The intangibles of your brand and why logos come last

November 20, 2018

Brand stereotypes 

The biggest stereotype in branding is to equate brand with a logo. The thinking goes as follows:

You create a business plan, secure funding and name your company. You have a business but not a brand. So you hire a designer to give the name a font, a colour, and maybe an accompanying graphic or icon. Now      you have a brand.

But as I stated in my last article, your brand begins when your business begins. So if a brand is not a logo, or rather not just a logo, what is it?

You brand comprises your values, your personality, your intentions, as well as the perceptions of your stakeholders, particularly your customers.

Recently a client came to me in frustration after having fired three other agencies. I asked what the problem was and they said they weren’t satisfied with their visual identity. So I asked what their brand model was, what their strategy was, and they just looked blankly at me.

Because they hadn’t done any of the real work of branding. Instead they started with the visual identity, not knowing who they were or what they stood for. So it was no surprise they felt unsatisfied. They spent heaps of money going to market and they didn’t know who they were. But they had a pretty logo.

Brand audits

A holistic view of brand will give you much more impact in your business than looking at it simply as visual identity, or simply as communications. You need to get yourself clued up on the potential your brand offers your business. And the best way to do that is with a brand audit.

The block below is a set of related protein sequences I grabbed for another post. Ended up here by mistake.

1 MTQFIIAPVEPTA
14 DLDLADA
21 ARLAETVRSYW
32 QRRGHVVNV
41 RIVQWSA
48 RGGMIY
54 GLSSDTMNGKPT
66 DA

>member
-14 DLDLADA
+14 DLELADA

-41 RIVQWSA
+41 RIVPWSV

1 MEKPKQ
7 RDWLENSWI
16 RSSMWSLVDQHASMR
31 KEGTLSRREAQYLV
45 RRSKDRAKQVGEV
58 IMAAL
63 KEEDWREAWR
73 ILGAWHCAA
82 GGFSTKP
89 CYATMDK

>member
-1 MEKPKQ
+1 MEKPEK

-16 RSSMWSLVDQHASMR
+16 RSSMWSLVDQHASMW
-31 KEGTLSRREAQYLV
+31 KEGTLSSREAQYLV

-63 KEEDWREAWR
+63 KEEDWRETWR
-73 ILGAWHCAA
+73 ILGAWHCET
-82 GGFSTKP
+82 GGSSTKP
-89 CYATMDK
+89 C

I will go into more detail about how to conduct a brand audit in a future article. And you can check out this excellent link here from MilesHerndon:

Check out this insightful article on what a brand audit actually is and the differentiation between internal and external branding.


But for now I want to explain why your brand is more than just a logo. Think of your favourite companies. Then ask yourself why they are your favourite companies.

It’s certainly not because of their logo. In fact their logo probably isn’t the first thing that comes to mind when you think of them. And if they changed their logo tomorrow would you stop patronising them?

Your answers probably have to do with the quality of their product, or their price competitiveness, or their customer service, or their convenience. And that is what brand fundamentally is, more than a logo.

And the same holds true for your company.

What you believe, how you and your team engage with the public, the value you give your customers, and the way you differentiate from competitors is what constitutes your brand and makes it unique.

The logo, the colours, the taglines and marketing copy should come after you do the fundamentals, should flow from:

  • Your mission
  • Your values
  • Your market differentiation


Here’s a little something to get the creative juices flowing: “51 Mission Statements From The World’s Best Companies”


Start with a blueprint, not with the paint

You wouldn’t build a house without a blueprint, or try to repair leaks with a bucket of paint. Yet that’s the kind of thinking I often see in clients.

One of our clients wanted a refresh for their sales presentation. It was a thirty minute PowerPoint talk given by financial planners. They thought they just needed it to be jazzed up a little. Given a can of paint.

But the problem was an engagement one. They weren’t getting the sales they wanted not simply because the preso was flat, but because potential clients were bored, didn’t understand the material and didn’t connect with the presenters. We told them that rather than give a lecture on family finance, the financial planners needed to first establish a connection. We created an engagement guide for them and response rates rose immediately.

So start with the blueprints, not the paint. Ask yourself what really matters in what you do and understand how your brand extends to every touchpoint you have with customers.

And after you’ve done all that, maybe refresh your logo.  

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Darren Taylor

MD & Head of Strategy and Research

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